Communication and education are critical to patient confidence in emergency use authorization vaccines.
Mitchel Rothholz, RPh, MBA: With regard to the difference between the process that the FDA uses in designating something as an EUA [emergency use authorization]–approved product or authorized product vs an approved or licensed product, is there a difference between the vaccines?
Jeff Goad, PharmD, MPH: For the general population, there isn’t. In other words, the FDA still looks at safety No. 1, the efficacy, and the studies. In terms of the completion of the studies, the FDA often wants to see long-term studies that may not be available when there’s an evolving pandemic. This thing is moving right now. The EUA process allows the FDA to take the data it has and apply the same rigor it uses to the approval process but to get a very limited, focused approval in place to allow the population to take advantage of this new technology rather than waiting for years.
Of course, the CDC [Centers for Disease Control and Prevention] is a little different. They aren’t in the approval process. They’re in the recommendation business. Their job is to take the data that the FDA has and other data that comes in post-FDA submission, and combine it with social, operational, and public health good to come up with recommendations that are operationalizable and maximize that EUA process. If you’re going to get a vaccine on the market through the EUA, you’re going to need the CDC to give you a lot more robust guidance to use it.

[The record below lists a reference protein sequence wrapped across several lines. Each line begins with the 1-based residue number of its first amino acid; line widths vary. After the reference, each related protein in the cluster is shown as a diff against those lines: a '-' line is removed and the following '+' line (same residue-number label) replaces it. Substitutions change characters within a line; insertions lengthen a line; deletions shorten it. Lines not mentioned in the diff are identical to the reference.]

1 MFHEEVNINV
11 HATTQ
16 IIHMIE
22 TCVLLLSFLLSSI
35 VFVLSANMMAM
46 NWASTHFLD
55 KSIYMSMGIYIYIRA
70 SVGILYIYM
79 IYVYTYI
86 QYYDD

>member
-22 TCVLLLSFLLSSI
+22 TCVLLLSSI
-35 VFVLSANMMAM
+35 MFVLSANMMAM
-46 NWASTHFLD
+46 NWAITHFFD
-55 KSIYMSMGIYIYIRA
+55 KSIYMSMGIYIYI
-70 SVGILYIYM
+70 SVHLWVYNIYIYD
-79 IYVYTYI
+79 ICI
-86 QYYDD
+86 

Mitchel Rothholz, RPh, MBA: The bottom-line message from a practitioner perspective is that an EUA vaccine isn’t different from a license or authorized to be an approved product from the FDA. As providers, that’s the message we need to take with us as patients ask that question. I’ve had situations in clinics in which somebody wanted to look at the vial I was drawing the vaccine out of to see if it was the EUA product or the licensed products. There’s no difference. This is the one we’ve got. It’s important from the public’s perspective of being comfortable with what they’re getting. Be confident, give the facts, and move forward.
Transcript edited for clarity.